After several rounds of expansion, the current emergency declarations in Japan have increased to 10 regions. Among them, Tokyo, Kyoto, Osaka, and Hyogo prefectures will be implemented from April 25 to May 31; Fukuoka and Aichi prefectures will be implemented from May 12 to May 31; Hokkaido, Okayama, Hiroshima The prefecture is from May 16 to 31, and the Okinawa prefecture that implemented the emergency declaration from May 23 will continue until June 20.

Under the emergency declaration, the Japanese government requires people to avoid unnecessary outings, including during the day, especially after 8 pm; at the same time, avoid crowded places and try to avoid unnecessary inter-counties. Travel; restaurants should also be closed after 8pm. All restaurants must warn visitors to wear masks and take measures to prevent droplet infection, such as setting up boards that can block droplets or ensuring social distance, etc. Related measures.

While tightening epidemic prevention and control measures, Japan is also trying to speed up its vaccination program, which is clearly behind other wealthy countries.

According to data from OurWorldinData, a data website under the University of Oxford in the United Kingdom, as of May 23, the number of people in Japan who had received at least one dose of the new crown vaccine was 6.13 million. Based on the 124 million population of Japan, only about 4.8% of the country’s population had at least one dose. The vaccination rate is in sharp contrast with the vaccination rate in other wealthy countries in the world.

Japan started vaccination in mid-February, later than most major economies. Initially, due to insufficient supply of imported new crown vaccines developed by Pfizer and BioNTech, the implementation of vaccination in Japan was forced to slow down. When subsequent shipments began to gradually increase, problems such as manpower shortages and reservation system failures continued to occur, and the implementation of the overall vaccination plan was repeatedly blocked.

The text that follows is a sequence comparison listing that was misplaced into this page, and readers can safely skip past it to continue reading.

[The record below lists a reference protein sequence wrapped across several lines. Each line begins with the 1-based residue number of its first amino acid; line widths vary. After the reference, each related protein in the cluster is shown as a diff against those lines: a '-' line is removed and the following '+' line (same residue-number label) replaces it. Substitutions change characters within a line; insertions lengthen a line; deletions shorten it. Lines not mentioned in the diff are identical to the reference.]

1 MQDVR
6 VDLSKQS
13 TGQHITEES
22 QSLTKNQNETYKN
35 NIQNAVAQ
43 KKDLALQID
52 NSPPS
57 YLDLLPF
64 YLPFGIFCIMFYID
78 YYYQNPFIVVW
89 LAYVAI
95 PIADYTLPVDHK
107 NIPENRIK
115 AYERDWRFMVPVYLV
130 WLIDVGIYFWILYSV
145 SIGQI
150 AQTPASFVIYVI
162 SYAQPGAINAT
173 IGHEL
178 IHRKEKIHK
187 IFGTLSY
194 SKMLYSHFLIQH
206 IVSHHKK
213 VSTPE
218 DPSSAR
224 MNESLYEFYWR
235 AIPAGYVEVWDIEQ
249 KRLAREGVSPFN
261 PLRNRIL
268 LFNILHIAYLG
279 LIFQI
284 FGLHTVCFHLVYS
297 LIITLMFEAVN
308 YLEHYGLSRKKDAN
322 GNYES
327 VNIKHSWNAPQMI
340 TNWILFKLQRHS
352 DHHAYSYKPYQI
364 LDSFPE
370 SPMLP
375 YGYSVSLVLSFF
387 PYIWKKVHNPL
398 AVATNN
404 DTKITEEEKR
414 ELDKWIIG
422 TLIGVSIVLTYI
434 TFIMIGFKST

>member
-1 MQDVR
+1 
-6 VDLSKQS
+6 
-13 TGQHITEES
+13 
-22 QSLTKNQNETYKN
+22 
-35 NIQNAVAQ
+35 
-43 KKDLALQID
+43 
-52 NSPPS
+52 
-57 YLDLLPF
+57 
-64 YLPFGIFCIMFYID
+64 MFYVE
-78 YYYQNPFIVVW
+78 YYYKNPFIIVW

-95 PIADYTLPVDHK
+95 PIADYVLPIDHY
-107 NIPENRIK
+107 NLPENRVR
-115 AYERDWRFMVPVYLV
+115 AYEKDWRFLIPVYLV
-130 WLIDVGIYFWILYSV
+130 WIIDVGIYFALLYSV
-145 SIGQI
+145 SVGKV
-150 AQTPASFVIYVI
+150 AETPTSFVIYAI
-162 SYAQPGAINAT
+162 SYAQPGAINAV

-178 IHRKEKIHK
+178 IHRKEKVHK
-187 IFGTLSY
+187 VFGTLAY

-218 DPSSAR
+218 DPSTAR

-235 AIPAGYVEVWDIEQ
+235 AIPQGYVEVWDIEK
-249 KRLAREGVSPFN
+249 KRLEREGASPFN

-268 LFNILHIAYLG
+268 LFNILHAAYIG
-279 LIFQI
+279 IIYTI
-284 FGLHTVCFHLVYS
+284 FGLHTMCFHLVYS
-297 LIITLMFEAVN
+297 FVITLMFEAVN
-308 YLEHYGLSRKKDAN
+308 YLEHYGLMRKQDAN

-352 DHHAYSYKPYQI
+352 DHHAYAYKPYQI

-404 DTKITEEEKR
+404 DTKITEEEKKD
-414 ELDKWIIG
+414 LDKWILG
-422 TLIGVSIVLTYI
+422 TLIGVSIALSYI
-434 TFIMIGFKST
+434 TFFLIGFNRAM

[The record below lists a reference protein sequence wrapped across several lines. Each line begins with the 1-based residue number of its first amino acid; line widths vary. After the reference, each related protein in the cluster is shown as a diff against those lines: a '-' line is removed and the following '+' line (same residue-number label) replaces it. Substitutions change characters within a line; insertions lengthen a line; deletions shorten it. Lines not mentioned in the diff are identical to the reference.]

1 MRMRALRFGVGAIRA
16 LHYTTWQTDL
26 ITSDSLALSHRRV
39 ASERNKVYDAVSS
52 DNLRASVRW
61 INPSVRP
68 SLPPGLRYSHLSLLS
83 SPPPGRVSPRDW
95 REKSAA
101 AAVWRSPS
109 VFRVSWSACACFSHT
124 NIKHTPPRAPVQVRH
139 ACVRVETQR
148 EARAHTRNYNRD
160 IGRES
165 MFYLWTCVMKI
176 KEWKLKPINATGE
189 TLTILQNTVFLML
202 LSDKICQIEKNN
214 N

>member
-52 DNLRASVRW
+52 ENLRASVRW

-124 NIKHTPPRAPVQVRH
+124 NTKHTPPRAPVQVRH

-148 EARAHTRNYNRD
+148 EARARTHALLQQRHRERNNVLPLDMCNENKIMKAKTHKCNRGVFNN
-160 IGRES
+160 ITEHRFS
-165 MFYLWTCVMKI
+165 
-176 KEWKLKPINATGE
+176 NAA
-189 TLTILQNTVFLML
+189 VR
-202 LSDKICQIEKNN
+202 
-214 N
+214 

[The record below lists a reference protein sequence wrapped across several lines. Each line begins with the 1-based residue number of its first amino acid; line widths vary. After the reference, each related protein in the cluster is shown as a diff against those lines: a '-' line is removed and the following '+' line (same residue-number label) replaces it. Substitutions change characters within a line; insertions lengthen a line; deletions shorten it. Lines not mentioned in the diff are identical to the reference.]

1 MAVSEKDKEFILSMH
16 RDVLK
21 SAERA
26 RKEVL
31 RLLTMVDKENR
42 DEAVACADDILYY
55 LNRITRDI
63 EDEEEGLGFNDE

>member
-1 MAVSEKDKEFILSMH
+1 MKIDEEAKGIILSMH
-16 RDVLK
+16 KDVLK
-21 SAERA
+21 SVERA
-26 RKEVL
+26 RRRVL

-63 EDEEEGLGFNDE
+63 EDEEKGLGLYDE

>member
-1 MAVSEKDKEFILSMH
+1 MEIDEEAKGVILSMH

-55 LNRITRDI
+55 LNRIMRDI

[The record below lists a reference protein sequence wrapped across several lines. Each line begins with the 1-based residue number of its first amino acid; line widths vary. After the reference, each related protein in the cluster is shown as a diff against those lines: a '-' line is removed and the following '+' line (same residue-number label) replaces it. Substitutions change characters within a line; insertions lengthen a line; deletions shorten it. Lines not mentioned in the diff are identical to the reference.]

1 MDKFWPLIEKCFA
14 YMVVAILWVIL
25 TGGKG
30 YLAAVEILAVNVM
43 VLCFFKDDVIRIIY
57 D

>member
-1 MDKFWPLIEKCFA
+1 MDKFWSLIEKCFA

On the 24th, the Japanese government opened large-scale COVID-19 vaccination centers in Tokyo and Osaka, and launched a vaccination plan especially for the elderly, in order to vaccinate most of the elderly before the opening of the Tokyo Olympics. Japanese Prime Minister Yoshihide Suga has previously stated that the vaccines for all senior citizens will be delivered to all municipalities before the end of June, and the vaccinations will be completed within July.

It is understood that in order to promote the Japanese government’s slow vaccination plan in the fight against the fourth wave of the epidemic, in the next three months, the vaccination center in Tokyo will operate 12 hours a day and vaccinate approximately 10,000 people every day. In Osaka, it is estimated that up to 5,000 people will be vaccinated every day. In addition, Aichi, Miyagi, and Gunma prefectures have also opened mass vaccination sites run by local governments.

The mass vaccination center for the elderly is using Moderna’s vaccine, which was approved by the Japanese regulatory agency on May 21. At the same time, the vaccine developed by AstraZeneca is also approved. The Likang vaccine is temporarily out of Japan’s vaccination plan, mainly because of concerns that the AstraZeneca vaccine may cause blood clots.

There are currently three vaccines approved in Japan, including Moderna, AstraZeneca, and the first Pfizer vaccine approved and used. According to the latest agreement, Japan will purchase 50 million doses of COVID-19 vaccine from Moderna and 120 million doses of vaccine from AstraZeneca.

In addition, Johnson & Johnson also stated on the 24th that the company has applied to Japanese regulators for approval of its new crown vaccine. If approved, it may start supplying Japan in early 2022.

The fate of the Japanese Olympic Games in a state of emergency

John Coates, chairman of the International Olympic Committee Coordination Committee, stated on the 21st that the Olympic Games can still be held even if an emergency declaration is issued, which has aroused heated discussions among the people.